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A Thin Streak of Light - Camus Wyatt Photographs

A Thin Streak of Light - Camus Wyatt Photographs

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  • Wed 20 Feb, 10:00am – 4:00pm
  • Thu 21 Feb, 10:00am – 4:00pm
  • Fri 22 Feb, 10:00am – 4:00pm
  • Sat 23 Feb, 11:00am – 4:00pm
  • Mon 25 Feb, 10:00am – 4:00pm
  • Tue 26 Feb, 10:00am – 4:00pm
  • Wed 27 Feb, 10:00am – 4:00pm
  • Thu 28 Feb, 10:00am – 4:00pm
  • Fri 1 Mar, 10:00am – 4:00pm
  • Sat 2 Mar, 11:00am – 4:00pm
  • Mon 4 Mar, 10:00am – 4:00pm
  • Tue 5 Mar, 10:00am – 4:00pm
  • Wed 6 Mar, 10:00am – 4:00pm
  • Thu 7 Mar, 10:00am – 4:00pm
  • Fri 8 Mar, 10:00am – 4:00pm
  • Sat 9 Mar, 11:00am – 4:00pm
  • Mon 11 Mar, 10:00am – 4:00pm
  • Tue 12 Mar, 10:00am – 4:00pm
  • Wed 13 Mar, 10:00am – 4:00pm
  • Thu 14 Mar, 10:00am – 4:00pm
  • Fri 15 Mar, 10:00am – 4:00pm
  • Sat 16 Mar, 11:00am – 4:00pm
  • Mon 18 Mar, 10:00am – 4:00pm
  • Tue 19 Mar, 10:00am – 4:00pm
  • Wed 20 Mar, 10:00am – 4:00pm
  • Thu 21 Mar, 10:00am – 4:00pm
  • Fri 22 Mar, 10:00am – 4:00pm
  • Sat 23 Mar, 11:00am – 4:00pm
  • View all sessions


Photospace, Level 1, 37 Courtenay Place, Wellington


All Ages

Ticket Information:

  • Free Admission

Camus Wyatt's exhibition 'A thin streak of light' is at Photospace Gallery.

The exhibition comprises a series of photographs on lightboxes (in room 1) and a series of archival pigment prints (Rembrandt series) in rooms 3 and 4.

Please note: The lightbox photos in room 1 will contine to be shown till 20th April, with another exhibition replacing the rembrandt photos in rooms 2 & 3.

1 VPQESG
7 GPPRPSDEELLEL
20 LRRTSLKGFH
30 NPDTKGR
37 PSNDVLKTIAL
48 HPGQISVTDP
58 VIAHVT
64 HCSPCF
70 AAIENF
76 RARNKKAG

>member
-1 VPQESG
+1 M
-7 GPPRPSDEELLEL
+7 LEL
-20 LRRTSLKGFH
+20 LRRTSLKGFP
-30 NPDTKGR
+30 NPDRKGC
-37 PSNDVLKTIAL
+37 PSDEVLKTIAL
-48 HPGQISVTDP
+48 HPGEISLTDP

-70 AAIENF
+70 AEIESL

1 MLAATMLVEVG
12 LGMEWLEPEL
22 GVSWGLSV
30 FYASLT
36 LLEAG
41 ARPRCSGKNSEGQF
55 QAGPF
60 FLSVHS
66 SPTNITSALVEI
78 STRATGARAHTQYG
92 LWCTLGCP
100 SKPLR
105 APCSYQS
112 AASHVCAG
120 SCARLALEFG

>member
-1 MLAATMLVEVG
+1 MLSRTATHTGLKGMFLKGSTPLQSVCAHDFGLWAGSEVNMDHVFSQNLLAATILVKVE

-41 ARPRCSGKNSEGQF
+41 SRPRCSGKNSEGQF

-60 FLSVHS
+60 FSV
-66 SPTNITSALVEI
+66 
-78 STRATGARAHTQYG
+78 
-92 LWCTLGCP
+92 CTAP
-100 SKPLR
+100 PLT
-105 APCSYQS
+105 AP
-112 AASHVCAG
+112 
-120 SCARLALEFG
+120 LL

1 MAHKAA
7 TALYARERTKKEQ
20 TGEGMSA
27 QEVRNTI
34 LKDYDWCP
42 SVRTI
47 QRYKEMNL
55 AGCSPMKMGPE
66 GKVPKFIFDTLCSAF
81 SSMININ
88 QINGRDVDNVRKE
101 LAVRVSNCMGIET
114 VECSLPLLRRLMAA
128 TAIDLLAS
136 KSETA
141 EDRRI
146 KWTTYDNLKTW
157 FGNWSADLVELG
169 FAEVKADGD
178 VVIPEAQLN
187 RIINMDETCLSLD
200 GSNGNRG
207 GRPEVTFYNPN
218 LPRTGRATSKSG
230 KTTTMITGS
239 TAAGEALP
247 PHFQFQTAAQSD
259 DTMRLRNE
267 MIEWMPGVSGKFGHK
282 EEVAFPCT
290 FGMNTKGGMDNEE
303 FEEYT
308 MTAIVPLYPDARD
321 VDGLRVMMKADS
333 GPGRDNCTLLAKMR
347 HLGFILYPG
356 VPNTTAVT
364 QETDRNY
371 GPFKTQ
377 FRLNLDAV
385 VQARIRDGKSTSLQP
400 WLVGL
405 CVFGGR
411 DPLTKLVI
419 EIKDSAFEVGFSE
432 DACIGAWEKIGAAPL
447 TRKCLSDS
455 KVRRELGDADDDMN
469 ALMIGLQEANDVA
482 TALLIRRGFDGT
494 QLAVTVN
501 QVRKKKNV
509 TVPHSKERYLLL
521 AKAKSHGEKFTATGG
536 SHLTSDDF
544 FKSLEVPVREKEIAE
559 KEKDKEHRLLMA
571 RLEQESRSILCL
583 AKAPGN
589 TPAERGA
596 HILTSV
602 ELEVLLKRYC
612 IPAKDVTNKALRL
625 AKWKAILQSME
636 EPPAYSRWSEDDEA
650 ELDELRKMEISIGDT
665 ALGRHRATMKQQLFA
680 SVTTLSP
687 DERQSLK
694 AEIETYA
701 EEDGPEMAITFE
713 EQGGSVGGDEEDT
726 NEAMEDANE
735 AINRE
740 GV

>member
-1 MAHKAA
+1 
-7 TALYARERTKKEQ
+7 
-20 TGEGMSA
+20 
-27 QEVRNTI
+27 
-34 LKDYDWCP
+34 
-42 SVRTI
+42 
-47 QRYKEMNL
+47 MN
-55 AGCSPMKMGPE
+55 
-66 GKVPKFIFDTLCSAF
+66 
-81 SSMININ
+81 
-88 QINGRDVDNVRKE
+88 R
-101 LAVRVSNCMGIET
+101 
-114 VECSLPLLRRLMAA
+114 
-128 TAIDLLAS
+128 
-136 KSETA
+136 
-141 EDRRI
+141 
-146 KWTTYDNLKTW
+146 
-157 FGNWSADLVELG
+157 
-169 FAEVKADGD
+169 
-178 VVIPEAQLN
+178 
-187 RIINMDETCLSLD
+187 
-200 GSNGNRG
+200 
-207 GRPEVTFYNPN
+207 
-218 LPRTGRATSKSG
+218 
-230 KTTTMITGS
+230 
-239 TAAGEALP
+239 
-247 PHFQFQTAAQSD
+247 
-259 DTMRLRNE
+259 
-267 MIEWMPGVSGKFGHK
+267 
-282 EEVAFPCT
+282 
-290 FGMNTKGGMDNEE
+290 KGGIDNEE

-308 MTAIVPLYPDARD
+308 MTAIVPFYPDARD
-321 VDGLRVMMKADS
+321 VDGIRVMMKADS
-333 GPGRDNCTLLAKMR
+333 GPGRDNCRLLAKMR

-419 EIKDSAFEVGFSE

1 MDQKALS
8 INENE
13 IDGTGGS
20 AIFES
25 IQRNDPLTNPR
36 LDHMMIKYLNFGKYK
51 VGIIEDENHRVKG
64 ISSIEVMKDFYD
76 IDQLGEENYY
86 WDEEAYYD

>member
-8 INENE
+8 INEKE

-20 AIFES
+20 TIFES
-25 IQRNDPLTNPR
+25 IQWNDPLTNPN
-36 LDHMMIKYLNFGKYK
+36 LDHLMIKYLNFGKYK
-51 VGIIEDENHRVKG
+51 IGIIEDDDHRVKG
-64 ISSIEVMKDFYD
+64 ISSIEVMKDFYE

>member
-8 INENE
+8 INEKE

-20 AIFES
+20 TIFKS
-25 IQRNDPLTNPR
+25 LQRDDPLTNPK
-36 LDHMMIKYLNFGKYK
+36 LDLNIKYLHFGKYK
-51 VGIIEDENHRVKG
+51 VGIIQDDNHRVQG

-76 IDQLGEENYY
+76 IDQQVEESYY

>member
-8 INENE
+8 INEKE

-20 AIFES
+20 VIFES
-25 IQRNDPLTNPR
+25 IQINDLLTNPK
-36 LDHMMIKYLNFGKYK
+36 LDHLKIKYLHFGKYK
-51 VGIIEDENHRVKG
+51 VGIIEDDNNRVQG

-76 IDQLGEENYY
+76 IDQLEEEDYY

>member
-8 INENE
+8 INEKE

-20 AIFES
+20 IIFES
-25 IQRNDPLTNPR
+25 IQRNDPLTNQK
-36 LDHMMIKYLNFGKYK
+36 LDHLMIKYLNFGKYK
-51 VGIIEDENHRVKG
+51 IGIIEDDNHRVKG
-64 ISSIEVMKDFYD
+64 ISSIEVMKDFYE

Artist's statement - Camus Wyatt

I hope you enjoy these pictures of birds and of the inner life of Rembrandt's paintings. Please sit a while!

My lovely dog doesn't like birds. I've watched him race down Paekakariki Beach countless times, frantically trying (and failing) to catch them.

Watching those birds scatter off in all directions, I've remembered Charles Darwin's thoughts about ‘endless forms most beautiful and most wonderful’ and John Berger’s theories on ‘ways of seeing’. Each movement can create innumerable forms, depending on how you look.

In Rembrandt's centuries-old paintings I see the same vitality, life and movement as I do in those birds. I've never seen an original, but I can reach out to them. Figures appear dreamlike – often sad, always beautiful – through the pale blue glow of my laptop screen. I long to see the paintings.

A hundred years ago Anton Chekhov's ‘The Student’ saw the past as ‘an unbroken chain of events all flowing from one to another’. While I'm not saying Rembrandt's paintings have anything to do with my dog's sincere desire to chase any and every bird on the beach, I am saying that movement never has to stop. A painting’s life remains in motion in the digital world, just as a bird's flight leaves ripples in the sky.

As Chekhov’s Student found - when you touch one end of the chain the other trembles.

Camus Wyatt - ‘A thin streak of light’
January 2019

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